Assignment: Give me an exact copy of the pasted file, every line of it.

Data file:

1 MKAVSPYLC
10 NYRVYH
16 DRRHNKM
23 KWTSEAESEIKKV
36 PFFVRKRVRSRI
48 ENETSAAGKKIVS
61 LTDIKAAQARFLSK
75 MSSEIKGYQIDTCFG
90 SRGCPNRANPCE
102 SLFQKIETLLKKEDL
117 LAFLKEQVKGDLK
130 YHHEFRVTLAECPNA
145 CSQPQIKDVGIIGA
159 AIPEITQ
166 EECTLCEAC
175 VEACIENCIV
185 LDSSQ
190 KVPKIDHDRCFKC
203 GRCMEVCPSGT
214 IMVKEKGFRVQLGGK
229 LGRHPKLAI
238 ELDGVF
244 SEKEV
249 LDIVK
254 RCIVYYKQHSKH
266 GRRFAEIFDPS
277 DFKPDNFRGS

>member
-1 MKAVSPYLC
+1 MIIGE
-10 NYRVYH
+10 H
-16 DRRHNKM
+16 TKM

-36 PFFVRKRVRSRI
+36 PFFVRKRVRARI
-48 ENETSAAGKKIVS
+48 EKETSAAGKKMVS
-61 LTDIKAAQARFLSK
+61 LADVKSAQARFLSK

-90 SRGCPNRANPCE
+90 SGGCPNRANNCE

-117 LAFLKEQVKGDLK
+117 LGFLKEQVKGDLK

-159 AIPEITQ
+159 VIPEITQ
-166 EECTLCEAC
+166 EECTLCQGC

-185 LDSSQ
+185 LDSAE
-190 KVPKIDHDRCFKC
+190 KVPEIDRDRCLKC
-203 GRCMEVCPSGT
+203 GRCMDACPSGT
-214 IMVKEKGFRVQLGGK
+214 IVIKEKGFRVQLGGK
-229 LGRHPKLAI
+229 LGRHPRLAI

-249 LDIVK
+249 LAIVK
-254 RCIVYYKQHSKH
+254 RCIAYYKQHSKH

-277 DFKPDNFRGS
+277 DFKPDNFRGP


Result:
1 MKAVSPYLC
10 NYRVYH
16 DRRHNKM
23 KWTSEAESEIKKV
36 PFFVRKRVRSRI
48 ENETSAAGKKIVS
61 LTDIKAAQARFLSK
75 MSSEIKGYQIDTCFG
90 SRGCPNRANPCE
102 SLFQKIETLLKKEDL
117 LAFLKEQVKGDLK
130 YHHEFRVTLAECPNA
145 CSQPQIKDVGIIGA
159 AIPEITQ
166 EECTLCEAC
175 VEACIENCIV
185 LDSSQ
190 KVPKIDHDRCFKC
203 GRCMEVCPSGT
214 IMVKEKGFRVQLGGK
229 LGRHPKLAI
238 ELDGVF
244 SEKEV
249 LDIVK
254 RCIVYYKQHSKH
266 GRRFAEIFDPS
277 DFKPDNFRGS

>member
-1 MKAVSPYLC
+1 MIIGE
-10 NYRVYH
+10 H
-16 DRRHNKM
+16 TKM

-36 PFFVRKRVRSRI
+36 PFFVRKRVRARI
-48 ENETSAAGKKIVS
+48 EKETSAAGKKMVS
-61 LTDIKAAQARFLSK
+61 LADVKSAQARFLSK

-90 SRGCPNRANPCE
+90 SGGCPNRANNCE

-117 LAFLKEQVKGDLK
+117 LGFLKEQVKGDLK

-159 AIPEITQ
+159 VIPEITQ
-166 EECTLCEAC
+166 EECTLCQGC

-185 LDSSQ
+185 LDSAE
-190 KVPKIDHDRCFKC
+190 KVPEIDRDRCLKC
-203 GRCMEVCPSGT
+203 GRCMDACPSGT
-214 IMVKEKGFRVQLGGK
+214 IVIKEKGFRVQLGGK
-229 LGRHPKLAI
+229 LGRHPRLAI

-249 LDIVK
+249 LAIVK
-254 RCIVYYKQHSKH
+254 RCIAYYKQHSKH

-277 DFKPDNFRGS
+277 DFKPDNFRGP